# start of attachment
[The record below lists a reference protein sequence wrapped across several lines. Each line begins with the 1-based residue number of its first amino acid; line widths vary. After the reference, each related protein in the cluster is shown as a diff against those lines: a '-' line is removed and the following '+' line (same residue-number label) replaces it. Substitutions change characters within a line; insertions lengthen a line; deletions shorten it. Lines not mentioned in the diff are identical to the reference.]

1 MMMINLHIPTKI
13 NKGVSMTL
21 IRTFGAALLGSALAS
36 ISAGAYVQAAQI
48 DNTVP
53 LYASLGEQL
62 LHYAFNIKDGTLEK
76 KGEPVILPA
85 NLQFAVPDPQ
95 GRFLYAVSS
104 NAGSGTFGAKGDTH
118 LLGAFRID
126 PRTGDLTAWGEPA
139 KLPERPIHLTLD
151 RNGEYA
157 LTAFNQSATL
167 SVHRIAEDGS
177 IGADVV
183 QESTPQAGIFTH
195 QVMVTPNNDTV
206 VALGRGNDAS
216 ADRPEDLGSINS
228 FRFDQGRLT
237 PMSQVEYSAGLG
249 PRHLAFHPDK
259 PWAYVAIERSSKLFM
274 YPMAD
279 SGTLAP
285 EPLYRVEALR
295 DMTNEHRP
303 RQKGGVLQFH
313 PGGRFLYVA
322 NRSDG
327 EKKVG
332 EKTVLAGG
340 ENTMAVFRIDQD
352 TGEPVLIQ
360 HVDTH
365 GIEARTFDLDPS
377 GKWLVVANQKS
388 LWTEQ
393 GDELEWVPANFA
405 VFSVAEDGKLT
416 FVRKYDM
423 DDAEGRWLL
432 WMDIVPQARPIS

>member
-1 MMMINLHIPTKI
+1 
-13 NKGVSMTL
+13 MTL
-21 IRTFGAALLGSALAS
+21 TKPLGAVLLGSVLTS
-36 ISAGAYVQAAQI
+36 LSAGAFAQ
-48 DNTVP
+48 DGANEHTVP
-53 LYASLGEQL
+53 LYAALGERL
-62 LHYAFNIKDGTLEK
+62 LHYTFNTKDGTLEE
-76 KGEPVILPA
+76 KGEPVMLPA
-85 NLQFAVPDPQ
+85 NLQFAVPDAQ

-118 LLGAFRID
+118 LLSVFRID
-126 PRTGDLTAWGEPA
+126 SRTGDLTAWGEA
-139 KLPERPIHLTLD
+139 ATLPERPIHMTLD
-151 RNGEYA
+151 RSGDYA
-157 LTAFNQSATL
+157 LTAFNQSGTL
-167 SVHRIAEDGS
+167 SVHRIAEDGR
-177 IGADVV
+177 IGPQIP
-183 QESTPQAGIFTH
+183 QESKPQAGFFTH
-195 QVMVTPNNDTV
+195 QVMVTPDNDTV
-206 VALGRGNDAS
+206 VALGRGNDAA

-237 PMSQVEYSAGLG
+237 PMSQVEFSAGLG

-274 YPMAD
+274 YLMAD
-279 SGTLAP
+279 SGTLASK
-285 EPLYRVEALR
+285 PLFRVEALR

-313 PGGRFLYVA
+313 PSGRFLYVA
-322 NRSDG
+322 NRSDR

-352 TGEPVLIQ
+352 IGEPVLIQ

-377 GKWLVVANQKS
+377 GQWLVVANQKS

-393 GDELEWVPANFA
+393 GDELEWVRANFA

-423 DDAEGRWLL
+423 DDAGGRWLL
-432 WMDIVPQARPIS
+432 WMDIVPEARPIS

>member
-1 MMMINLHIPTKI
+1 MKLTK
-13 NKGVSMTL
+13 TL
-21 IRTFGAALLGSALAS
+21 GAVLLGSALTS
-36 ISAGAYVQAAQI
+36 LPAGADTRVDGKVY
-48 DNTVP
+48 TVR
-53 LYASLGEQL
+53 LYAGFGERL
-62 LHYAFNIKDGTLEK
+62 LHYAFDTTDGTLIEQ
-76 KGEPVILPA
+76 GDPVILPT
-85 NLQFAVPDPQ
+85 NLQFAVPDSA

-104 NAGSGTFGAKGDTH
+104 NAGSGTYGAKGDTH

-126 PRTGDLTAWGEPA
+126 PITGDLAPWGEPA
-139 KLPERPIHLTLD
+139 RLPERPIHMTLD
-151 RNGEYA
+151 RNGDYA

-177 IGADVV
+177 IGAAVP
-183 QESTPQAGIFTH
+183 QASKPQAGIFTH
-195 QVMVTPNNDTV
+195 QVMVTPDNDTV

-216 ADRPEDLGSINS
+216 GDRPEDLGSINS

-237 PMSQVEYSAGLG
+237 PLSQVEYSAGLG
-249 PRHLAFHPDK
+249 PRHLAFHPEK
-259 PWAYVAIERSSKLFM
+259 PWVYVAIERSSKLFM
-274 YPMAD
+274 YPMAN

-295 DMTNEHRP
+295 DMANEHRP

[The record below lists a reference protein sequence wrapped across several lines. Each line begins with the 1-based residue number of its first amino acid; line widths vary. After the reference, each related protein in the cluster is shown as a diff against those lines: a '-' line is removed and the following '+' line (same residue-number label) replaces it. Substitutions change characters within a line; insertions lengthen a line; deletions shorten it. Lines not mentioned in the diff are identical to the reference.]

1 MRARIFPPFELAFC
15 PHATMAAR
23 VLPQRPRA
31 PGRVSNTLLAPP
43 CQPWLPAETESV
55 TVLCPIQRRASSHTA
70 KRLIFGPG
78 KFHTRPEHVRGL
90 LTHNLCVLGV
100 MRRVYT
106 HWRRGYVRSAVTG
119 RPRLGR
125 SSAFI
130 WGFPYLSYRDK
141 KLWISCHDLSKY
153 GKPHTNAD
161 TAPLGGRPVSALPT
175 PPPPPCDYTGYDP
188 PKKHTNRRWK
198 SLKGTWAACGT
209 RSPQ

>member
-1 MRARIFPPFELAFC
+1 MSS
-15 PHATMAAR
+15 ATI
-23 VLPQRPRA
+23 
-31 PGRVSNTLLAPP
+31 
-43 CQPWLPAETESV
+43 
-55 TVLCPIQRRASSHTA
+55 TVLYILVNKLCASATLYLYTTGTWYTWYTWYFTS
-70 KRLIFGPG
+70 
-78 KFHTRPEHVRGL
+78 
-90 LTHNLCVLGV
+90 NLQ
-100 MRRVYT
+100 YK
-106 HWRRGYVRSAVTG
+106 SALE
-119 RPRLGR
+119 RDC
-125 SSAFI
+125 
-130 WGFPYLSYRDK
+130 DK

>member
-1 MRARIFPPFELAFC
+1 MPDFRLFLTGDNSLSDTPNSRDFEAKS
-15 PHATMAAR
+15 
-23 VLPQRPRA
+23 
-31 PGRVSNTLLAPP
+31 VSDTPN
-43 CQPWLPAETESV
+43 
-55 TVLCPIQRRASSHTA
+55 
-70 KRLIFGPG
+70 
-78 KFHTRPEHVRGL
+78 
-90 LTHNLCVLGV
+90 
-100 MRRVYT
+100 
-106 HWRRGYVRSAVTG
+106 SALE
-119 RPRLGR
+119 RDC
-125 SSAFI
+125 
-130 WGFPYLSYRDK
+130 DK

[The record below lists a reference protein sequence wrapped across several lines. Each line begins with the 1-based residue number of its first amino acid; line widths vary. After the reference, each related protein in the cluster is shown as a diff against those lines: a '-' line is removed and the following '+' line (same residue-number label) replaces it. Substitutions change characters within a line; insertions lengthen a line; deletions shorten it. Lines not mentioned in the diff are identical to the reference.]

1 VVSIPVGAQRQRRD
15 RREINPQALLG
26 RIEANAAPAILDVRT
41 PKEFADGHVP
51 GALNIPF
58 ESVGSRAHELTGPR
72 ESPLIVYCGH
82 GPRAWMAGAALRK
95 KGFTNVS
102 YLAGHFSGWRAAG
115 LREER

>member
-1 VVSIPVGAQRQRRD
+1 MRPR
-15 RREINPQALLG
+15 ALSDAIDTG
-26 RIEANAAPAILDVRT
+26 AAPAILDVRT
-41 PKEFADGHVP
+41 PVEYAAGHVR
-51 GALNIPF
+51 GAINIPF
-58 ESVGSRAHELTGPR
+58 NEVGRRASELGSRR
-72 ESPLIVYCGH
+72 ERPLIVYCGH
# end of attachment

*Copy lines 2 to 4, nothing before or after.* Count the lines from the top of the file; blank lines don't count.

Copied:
1 MMMINLHIPTKI
13 NKGVSMTL
21 IRTFGAALLGSALAS